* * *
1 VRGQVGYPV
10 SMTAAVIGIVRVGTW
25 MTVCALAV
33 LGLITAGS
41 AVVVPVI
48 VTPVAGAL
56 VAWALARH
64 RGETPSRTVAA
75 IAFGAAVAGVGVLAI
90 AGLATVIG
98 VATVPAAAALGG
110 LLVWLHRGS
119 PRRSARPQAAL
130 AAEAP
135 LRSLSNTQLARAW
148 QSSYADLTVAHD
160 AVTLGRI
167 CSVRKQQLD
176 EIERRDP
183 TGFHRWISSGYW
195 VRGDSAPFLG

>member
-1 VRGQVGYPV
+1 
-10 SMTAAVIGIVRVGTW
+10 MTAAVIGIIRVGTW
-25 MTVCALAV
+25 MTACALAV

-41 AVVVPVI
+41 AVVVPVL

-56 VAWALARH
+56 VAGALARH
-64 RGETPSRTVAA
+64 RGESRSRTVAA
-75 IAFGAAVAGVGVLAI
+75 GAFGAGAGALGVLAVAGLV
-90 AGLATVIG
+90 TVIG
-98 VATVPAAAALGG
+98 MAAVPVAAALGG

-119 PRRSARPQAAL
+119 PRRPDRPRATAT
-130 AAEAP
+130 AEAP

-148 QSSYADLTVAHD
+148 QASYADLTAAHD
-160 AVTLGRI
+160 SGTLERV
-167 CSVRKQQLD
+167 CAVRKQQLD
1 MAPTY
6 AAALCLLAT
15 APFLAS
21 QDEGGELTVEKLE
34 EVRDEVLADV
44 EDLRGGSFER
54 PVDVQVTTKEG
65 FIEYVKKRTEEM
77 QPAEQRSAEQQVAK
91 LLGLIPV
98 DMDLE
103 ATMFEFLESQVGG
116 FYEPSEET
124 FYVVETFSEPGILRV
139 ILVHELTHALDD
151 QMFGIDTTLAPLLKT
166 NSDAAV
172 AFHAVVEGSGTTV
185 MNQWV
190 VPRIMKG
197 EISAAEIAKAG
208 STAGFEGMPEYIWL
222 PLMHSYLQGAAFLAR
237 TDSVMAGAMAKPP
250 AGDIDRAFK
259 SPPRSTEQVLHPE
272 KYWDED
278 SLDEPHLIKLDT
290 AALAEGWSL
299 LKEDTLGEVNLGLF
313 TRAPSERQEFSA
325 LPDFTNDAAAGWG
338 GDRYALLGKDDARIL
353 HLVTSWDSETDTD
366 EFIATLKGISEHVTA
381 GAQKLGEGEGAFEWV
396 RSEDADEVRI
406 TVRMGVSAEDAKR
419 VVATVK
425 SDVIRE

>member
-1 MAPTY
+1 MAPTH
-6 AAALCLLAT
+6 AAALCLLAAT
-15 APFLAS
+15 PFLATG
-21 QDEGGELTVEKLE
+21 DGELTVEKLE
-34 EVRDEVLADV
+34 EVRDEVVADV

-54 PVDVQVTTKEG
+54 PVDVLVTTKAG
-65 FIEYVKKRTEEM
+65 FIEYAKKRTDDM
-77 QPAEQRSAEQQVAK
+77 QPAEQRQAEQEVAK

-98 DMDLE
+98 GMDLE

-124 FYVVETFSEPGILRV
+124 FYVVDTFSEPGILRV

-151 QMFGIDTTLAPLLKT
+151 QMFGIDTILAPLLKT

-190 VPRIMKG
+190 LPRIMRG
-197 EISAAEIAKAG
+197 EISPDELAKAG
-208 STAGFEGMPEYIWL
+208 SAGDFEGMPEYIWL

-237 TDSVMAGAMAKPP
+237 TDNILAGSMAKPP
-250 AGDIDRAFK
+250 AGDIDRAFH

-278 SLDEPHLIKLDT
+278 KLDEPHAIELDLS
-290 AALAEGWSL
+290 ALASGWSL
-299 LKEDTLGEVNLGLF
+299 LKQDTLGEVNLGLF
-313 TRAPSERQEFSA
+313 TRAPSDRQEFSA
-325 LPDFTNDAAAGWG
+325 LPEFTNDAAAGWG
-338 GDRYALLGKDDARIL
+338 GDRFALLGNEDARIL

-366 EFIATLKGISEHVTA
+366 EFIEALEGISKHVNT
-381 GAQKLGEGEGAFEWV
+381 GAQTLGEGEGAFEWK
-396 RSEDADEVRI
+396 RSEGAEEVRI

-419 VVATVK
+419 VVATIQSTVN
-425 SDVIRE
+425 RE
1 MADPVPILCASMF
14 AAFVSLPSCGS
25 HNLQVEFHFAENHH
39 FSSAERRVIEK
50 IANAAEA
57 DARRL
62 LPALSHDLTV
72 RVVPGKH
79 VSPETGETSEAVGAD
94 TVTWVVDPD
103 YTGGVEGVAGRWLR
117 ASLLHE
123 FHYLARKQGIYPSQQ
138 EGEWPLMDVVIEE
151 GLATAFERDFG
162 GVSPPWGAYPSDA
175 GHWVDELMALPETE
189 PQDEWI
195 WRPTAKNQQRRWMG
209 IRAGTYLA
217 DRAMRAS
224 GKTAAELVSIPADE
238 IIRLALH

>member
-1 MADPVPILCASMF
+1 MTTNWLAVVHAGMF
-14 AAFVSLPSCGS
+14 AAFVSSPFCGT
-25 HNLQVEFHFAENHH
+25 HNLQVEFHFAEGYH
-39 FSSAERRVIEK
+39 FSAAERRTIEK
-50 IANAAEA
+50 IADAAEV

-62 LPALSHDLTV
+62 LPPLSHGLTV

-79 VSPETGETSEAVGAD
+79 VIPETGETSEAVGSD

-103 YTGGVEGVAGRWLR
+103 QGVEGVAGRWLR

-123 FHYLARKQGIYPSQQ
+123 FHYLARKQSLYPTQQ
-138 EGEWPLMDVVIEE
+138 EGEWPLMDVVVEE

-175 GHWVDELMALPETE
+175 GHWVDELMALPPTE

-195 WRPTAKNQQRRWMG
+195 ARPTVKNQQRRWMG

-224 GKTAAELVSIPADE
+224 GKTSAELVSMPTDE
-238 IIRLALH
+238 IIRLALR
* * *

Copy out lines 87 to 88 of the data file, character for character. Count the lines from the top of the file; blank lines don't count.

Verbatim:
396 RSEDADEVRI
406 TVRMGVSAEDAKR